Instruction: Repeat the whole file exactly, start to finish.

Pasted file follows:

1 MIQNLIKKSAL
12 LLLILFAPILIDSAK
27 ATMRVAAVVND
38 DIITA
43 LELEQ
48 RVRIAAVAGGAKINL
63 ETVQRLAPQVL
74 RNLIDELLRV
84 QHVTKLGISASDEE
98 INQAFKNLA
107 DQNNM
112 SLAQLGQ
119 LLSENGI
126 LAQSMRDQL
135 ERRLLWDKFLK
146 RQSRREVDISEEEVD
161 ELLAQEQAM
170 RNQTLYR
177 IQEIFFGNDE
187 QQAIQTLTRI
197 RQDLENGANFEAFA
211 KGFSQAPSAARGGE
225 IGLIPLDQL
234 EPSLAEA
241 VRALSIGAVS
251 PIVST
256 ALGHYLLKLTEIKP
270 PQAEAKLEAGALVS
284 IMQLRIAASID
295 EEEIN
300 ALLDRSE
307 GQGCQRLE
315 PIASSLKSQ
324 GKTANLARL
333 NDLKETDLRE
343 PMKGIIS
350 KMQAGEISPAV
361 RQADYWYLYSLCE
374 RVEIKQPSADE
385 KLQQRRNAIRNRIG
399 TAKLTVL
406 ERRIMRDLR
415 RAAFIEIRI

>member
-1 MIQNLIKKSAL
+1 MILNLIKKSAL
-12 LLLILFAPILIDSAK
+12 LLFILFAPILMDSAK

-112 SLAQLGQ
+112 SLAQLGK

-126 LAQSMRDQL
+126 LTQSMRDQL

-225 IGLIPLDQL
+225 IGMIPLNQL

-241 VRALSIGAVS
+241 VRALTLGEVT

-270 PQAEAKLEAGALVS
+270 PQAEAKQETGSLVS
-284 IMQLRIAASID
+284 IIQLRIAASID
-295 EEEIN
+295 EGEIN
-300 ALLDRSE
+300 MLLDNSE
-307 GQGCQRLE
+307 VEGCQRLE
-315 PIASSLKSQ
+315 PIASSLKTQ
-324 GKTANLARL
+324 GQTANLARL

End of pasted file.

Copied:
1 MIQNLIKKSAL
12 LLLILFAPILIDSAK
27 ATMRVAAVVND
38 DIITA
43 LELEQ
48 RVRIAAVAGGAKINL
63 ETVQRLAPQVL
74 RNLIDELLRV
84 QHVTKLGISASDEE
98 INQAFKNLA
107 DQNNM
112 SLAQLGQ
119 LLSENGI
126 LAQSMRDQL
135 ERRLLWDKFLK
146 RQSRREVDISEEEVD
161 ELLAQEQAM
170 RNQTLYR
177 IQEIFFGNDE
187 QQAIQTLTRI
197 RQDLENGANFEAFA
211 KGFSQAPSAARGGE
225 IGLIPLDQL
234 EPSLAEA
241 VRALSIGAVS
251 PIVST
256 ALGHYLLKLTEIKP
270 PQAEAKLEAGALVS
284 IMQLRIAASID
295 EEEIN
300 ALLDRSE
307 GQGCQRLE
315 PIASSLKSQ
324 GKTANLARL
333 NDLKETDLRE
343 PMKGIIS
350 KMQAGEISPAV
361 RQADYWYLYSLCE
374 RVEIKQPSADE
385 KLQQRRNAIRNRIG
399 TAKLTVL
406 ERRIMRDLR
415 RAAFIEIRI

>member
-1 MIQNLIKKSAL
+1 MILNLIKKSAL
-12 LLLILFAPILIDSAK
+12 LLFILFAPILMDSAK

-112 SLAQLGQ
+112 SLAQLGK

-126 LAQSMRDQL
+126 LTQSMRDQL

-225 IGLIPLDQL
+225 IGMIPLNQL

-241 VRALSIGAVS
+241 VRALTLGEVT

-270 PQAEAKLEAGALVS
+270 PQAEAKQETGSLVS
-284 IMQLRIAASID
+284 IIQLRIAASID
-295 EEEIN
+295 EGEIN
-300 ALLDRSE
+300 MLLDNSE
-307 GQGCQRLE
+307 VEGCQRLE
-315 PIASSLKSQ
+315 PIASSLKTQ
-324 GKTANLARL
+324 GQTANLARL